A low-budget horror-thriller that’s resourceful enough to wring a few fresh chills from a slender premise and a less-than-novel formal conceit.
    • 47 Metascore
    • 60 Justin Chang
    Those willing to engage may be pleasantly surprised by some of its understated virtues.
    • 39 Metascore
    • 60 Justin Chang
    As it winds its way toward an unexpectedly grisly final showdown, The Other Woman often feels stranded between gross-out comedy, romantic fantasy and distaff psychodrama in a way that compels fascination and impatience alike.
    • 40 Metascore
    • 60 Justin Chang
    Delamarre knows his way around an action scene and keeps the proceedings moving briskly enough, even if the picture clocks in at about 10 minutes longer than its taut, 81-minute predecessor.
    • 49 Metascore
    • 60 Justin Chang
    [A] thin but engaging portrait.
    • 64 Metascore
    • 60 Justin Chang
    It’s an affectionate, sometimes downright slobbery career salute with a soft, unexamined center — a moving experience for all involved, no doubt, but one of limited interest outside the celebrity bubble it depicts.
    • 79 Metascore
    • 60 Justin Chang
    Bristling with arguments about the complexities of black identity in a supposedly post-racial America, this lively and articulate campus-set comedy proves better at rattling off ideas and presenting opposing viewpoints than it does squeezing them into a coherent narrative frame.
    • 48 Metascore
    • 60 Justin Chang
    The Judge pivots on a simple yet inspired stroke of casting, pitting Duvall’s iconic gravitas against Downey’s razor-sharp wit, and then supplying no shortage of opportunities for both men to chew the scenery.
    • 42 Metascore
    • 60 Justin Chang
    A well-crooned country tune can invest even the hoariest cliches with honest feeling, and in much the same fashion, The Song takes a familiar tale of love, marriage, betrayal and redemption, and delivers a largely satisfying rendition.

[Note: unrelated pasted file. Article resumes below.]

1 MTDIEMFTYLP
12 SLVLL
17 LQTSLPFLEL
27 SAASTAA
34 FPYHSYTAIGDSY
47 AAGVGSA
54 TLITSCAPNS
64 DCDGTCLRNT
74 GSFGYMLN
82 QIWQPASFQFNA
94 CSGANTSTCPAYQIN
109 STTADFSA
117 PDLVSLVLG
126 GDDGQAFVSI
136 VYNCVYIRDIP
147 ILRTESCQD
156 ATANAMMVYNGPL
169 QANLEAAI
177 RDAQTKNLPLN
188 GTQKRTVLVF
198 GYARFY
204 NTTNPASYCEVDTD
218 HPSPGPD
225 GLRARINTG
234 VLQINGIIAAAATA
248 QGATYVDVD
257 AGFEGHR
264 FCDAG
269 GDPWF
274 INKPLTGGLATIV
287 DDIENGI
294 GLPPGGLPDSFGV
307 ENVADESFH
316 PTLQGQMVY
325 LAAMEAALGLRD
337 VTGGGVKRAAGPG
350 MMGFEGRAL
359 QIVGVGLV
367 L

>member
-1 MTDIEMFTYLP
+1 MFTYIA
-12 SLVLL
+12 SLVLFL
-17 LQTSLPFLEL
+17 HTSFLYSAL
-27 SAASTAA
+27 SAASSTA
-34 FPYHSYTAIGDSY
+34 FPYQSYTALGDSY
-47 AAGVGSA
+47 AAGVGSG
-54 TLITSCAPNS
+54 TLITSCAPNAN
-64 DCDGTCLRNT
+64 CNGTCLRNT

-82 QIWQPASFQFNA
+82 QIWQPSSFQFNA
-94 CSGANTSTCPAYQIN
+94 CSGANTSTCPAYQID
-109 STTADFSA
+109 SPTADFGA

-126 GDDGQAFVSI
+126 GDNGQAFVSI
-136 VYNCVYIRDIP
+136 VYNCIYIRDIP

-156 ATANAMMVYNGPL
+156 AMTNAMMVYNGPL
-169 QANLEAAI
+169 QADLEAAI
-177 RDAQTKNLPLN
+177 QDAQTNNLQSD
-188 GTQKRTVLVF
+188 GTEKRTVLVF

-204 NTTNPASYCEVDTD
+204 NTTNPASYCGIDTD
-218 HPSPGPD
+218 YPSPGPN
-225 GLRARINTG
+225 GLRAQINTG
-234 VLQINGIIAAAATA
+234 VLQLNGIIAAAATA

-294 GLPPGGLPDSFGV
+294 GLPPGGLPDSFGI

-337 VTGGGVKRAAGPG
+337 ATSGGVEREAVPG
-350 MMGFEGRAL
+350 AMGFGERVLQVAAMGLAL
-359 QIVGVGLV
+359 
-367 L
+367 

• 54 Metascore
    • 60 Justin Chang
    A passable, tolerable, not unbearable, totally inoffensive adaptation of Judith Viorst’s beloved 1972 children’s book.
    • 48 Metascore
    • 60 Justin Chang
    A luridly entertaining thriller that plays like “Fatal Attraction” for extreme religiophobes, or perhaps a very gory episode of “The Brigham Young and the Restless.”
    • 55 Metascore
    • 60 Justin Chang
    Funny and sad isn’t the easiest combination to pull off, and while both descriptors fit The D Train well enough, this dark comedy might just as well be described as edgy and soft, audacious and coy, a largely enjoyable letdown.
    • 76 Metascore
    • 60 Justin Chang
    The problem is not that this film is upsetting (it should be), but that it ultimately seems more interested, and skilled, at dispensing regular shocks than fresh insights.
    • 60 Metascore
    • 60 Justin Chang
    A rare studio entertainment featuring a largely Latino ensemble, yet necessarily fronted by a big-name draw like Costner, McFarland, USA feels at once mildly progressive and unavoidably retrograde.
    • 46 Metascore
    • 60 Justin Chang
    Glossy, well cast, and a consistent hoot until it becomes a serious drag, this neo-“9½ Weeks” is above all a slick exercise in carefully brand-managed titillation — edgier than most grown-up studio fare, but otherwise a fairly mild provocation in this porn-saturated day and age.
    • 51 Metascore
    • 60 Justin Chang
    A sensitively directed slab of romantic hokum that wrings an impressive amount of emotional conviction from a thoroughly ludicrous premise.
    • 56 Metascore
    • 60 Justin Chang
    By the end, thanks to Leon de Aranoa’s steady direction and the actors’ slow-building character work, “A Perfect Day” manages to coalesce into a reasonably tough-minded, compassionate vision of the difficulties and rewards of trying to do the right thing in an intractable situation, though the film has to overcome more than a few flat, indolent stretches to get there.